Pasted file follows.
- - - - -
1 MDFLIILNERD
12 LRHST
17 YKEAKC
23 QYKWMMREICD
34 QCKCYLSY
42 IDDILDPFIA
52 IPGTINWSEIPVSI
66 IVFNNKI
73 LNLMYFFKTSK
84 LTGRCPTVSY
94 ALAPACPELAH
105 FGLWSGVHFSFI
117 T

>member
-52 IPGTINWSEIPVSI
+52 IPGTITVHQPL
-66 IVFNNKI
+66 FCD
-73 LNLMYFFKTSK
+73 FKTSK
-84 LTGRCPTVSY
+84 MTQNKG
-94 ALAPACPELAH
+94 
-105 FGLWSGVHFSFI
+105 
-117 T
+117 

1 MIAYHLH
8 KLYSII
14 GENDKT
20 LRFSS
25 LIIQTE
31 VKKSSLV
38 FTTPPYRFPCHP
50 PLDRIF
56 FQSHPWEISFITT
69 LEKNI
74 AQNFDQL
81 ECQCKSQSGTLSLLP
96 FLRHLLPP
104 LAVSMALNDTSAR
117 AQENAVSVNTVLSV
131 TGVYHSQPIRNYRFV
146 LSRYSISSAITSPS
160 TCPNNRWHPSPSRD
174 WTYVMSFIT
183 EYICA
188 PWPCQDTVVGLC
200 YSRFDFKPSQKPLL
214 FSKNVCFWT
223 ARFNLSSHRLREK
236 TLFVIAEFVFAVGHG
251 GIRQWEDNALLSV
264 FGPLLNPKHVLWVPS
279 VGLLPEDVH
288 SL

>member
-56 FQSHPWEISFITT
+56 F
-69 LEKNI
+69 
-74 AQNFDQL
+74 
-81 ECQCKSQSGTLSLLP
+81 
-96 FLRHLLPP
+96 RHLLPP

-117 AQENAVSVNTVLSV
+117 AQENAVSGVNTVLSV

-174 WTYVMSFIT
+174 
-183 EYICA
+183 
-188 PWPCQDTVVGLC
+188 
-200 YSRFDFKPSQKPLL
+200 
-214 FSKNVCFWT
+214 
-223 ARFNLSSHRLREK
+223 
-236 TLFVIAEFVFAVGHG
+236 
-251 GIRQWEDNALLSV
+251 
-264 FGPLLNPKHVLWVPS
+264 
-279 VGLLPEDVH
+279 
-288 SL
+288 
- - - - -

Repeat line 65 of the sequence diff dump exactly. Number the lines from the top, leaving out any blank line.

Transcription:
-81 ECQCKSQSGTLSLLP